My advocacy project is in partnership with an amazing organization called Courtney's HouseThey are the only survivor-runAfrican American-run organization serving youth survivors of domestic child sex trafficking in the Washington, D.C. area. Nearly all of the youth who are trafficked in D.C. are people of color and my project involves helping these remarkable young people understand proposed legislation and how it may impact their livesThe policy group at Courtney’s House also equips youth with tools to advocate for policy changes that they would like to see and helps ensure that their voices are heard amongst members of the D.C. Council, and in some cases even members of Congress. 

In the policy group we discuss various issues and policiesthen assist the young people with giving testimony before Council and meeting with lawmakers.  Their testimony has been instrumental in holding agencies accountable during budget and oversight hearings. The ultimate goal of my project is to create a policy brief with survivor recommendations around a variety of issues, ranging from policing to child welfare to the incarceration of trafficked youth 

How has the process of getting trained in legislative advocacy impacted the young woman you work with on a personal level?  

When you think about the population that we're working with and how vulnerable and marginalized these youth are, you realize that their confidence was often shattered as a result of exploitation. Having supportive space where they can speak openly and honestly and share their perspective without judgment can help increase their self-esteem. The policy group is a space where they are validated and encouraged; where they are told how brilliant and amazing they are. This is a unique space where they're able to dictate what the policies are and what the conversation will be Young people who are system involved constantly have adults telling them what to do and not respecting their agency. Having a space where they are surrounded by adults who are asking what they think – and paying them for their expertise – is beneficial to their self-worth.  My hope is that the participants in the policy group will have gained much more than technical skills by the time the project is finished.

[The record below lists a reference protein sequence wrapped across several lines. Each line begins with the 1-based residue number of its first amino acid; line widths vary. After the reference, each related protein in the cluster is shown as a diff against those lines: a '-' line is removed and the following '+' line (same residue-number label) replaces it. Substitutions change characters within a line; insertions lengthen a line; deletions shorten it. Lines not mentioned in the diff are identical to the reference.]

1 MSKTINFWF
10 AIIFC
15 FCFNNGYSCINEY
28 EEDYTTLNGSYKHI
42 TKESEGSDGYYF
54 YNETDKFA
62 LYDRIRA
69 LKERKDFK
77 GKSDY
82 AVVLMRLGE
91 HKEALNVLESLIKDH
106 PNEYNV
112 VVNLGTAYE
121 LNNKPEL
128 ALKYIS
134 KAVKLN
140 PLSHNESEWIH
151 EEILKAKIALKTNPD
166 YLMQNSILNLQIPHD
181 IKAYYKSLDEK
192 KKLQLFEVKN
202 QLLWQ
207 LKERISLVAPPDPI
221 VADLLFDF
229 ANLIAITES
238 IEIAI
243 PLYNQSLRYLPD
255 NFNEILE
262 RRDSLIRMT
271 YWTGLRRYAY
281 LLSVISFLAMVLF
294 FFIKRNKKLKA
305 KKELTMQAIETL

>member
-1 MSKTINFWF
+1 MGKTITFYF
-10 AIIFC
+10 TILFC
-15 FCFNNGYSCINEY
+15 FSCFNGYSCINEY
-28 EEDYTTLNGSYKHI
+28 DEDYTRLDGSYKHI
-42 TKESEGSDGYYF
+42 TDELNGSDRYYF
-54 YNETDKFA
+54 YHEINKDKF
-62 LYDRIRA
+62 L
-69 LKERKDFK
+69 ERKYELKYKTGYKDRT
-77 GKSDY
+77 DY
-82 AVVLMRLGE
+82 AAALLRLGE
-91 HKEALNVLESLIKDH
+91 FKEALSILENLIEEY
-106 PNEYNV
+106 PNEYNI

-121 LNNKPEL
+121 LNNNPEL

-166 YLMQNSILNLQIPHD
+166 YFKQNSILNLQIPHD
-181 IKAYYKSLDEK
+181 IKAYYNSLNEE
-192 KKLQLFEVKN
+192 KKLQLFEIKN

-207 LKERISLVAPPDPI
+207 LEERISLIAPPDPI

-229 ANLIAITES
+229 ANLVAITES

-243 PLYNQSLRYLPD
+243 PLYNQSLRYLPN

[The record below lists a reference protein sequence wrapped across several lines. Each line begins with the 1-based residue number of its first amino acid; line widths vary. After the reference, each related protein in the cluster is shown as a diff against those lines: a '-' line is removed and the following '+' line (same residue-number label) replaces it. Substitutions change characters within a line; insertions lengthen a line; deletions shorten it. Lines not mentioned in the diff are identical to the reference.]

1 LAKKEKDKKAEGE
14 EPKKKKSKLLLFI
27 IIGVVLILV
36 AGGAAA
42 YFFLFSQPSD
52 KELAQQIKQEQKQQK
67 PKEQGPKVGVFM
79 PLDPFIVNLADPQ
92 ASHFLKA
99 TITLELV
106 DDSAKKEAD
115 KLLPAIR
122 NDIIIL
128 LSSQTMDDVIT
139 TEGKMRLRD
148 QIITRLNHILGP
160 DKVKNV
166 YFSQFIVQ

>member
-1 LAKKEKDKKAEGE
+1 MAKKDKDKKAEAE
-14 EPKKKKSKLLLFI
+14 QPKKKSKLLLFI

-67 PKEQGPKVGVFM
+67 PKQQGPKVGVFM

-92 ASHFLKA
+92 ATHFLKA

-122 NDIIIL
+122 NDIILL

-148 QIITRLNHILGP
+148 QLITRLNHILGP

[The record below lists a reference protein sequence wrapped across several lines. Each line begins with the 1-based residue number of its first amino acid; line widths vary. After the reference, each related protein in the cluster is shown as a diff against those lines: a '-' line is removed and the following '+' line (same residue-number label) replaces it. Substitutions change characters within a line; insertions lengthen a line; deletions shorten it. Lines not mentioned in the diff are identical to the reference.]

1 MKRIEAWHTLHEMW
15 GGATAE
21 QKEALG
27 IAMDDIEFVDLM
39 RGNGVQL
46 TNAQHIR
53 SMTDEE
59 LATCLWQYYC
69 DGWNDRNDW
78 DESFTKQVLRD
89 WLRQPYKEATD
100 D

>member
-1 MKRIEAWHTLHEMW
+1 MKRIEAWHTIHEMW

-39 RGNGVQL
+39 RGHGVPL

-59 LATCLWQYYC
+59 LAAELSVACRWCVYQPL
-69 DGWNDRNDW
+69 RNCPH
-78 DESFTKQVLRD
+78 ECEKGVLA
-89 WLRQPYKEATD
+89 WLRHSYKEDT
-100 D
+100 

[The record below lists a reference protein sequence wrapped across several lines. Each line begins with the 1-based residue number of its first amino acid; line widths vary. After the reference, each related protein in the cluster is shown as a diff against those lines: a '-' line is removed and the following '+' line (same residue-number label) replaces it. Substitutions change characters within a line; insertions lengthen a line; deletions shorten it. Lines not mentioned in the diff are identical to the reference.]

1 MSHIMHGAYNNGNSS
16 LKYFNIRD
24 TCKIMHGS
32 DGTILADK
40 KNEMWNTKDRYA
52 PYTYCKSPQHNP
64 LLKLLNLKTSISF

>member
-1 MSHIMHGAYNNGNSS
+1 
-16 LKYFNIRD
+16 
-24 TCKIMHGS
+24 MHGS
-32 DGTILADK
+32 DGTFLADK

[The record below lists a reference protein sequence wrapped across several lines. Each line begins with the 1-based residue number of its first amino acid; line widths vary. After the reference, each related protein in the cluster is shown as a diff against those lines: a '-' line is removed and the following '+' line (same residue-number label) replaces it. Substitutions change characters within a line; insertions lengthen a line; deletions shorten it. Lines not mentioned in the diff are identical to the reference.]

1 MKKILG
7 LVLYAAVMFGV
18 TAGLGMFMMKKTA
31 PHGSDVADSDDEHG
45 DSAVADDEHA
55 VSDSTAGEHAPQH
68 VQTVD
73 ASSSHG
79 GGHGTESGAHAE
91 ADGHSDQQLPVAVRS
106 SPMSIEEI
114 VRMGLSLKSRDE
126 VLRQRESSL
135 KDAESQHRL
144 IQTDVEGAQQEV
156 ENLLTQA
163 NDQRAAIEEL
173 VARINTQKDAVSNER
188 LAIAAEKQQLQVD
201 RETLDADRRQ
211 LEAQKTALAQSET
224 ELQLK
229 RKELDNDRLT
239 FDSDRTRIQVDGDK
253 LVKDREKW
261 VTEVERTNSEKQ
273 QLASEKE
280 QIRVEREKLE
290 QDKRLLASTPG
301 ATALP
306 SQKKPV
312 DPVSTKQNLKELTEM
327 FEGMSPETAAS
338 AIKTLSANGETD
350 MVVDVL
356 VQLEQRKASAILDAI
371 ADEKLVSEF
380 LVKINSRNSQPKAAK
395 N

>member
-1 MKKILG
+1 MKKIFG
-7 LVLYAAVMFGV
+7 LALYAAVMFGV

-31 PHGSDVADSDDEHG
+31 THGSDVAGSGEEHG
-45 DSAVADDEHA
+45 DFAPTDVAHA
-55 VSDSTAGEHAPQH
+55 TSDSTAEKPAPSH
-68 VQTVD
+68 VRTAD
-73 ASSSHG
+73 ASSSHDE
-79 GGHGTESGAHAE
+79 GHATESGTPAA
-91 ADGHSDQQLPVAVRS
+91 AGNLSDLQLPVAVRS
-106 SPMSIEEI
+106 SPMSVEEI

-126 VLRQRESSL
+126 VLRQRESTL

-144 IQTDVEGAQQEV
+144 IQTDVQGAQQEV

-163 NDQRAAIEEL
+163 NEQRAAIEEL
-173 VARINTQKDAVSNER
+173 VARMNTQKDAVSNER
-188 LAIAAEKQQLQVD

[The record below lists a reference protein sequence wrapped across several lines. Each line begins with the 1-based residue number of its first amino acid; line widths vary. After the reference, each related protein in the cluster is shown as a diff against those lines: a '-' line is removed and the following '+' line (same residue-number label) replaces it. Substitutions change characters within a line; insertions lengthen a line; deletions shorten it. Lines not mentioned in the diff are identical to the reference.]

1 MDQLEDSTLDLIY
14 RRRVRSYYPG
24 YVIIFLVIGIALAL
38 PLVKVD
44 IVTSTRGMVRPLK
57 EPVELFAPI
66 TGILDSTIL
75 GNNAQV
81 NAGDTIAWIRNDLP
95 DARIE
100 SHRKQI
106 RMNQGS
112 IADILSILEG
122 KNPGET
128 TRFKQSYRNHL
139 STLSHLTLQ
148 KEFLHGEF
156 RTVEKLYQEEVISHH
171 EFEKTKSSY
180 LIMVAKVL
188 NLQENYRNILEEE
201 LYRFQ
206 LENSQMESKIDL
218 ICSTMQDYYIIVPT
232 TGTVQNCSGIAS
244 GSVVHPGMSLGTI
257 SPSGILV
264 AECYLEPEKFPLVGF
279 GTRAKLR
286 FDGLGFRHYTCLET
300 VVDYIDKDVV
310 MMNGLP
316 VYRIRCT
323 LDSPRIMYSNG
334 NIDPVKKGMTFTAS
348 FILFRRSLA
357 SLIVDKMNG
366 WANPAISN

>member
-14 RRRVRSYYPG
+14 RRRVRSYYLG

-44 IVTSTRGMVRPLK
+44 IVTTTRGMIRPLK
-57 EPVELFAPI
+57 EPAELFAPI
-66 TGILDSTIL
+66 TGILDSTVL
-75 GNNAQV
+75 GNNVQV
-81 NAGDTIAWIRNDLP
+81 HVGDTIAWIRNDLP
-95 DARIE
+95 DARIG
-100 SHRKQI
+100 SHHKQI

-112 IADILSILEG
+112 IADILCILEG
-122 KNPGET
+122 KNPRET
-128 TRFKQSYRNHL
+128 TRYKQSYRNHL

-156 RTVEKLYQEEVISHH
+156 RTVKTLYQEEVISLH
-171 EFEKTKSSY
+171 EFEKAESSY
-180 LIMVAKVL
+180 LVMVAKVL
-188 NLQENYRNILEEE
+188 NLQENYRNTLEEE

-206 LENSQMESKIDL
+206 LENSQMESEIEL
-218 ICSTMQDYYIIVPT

What motivates you in this work? 

It's such an honor to be able to work with our young people and that they trust me enough to convert their experiences and opinions into policy—and that they trust me enough to share their lived experiences in the first placeThis trust that they have in me gives me an extra drive and motivation to do a good job and continue working my hardest. They've been failed so many times by so many adults and so many systems that I don't want to be another person that lets them down, so that's very motivating for me. 

What would you say your dream youth justice vision is? 

I don’t believe that children should be incarcerated, so my long-term vision is that we stop incarcerating youth. Ithere’s a concern around violence or mental health, we should address that in a different way, not incarceration.  We must invest in underserved communities, mental health services, employment opportunities, youth leadership, etc. and divest from systems that were designed to oppress and control children of color.  

In the short termI would love for us to stop incarcerating young people for nonviolent offenses and universally decriminalize status offenses such as running away, curfew violations, and truancy. At the end of the day, I just want poor Black and Brown youth to be treated with the same respect and dignity that wealthy white kids are treated with.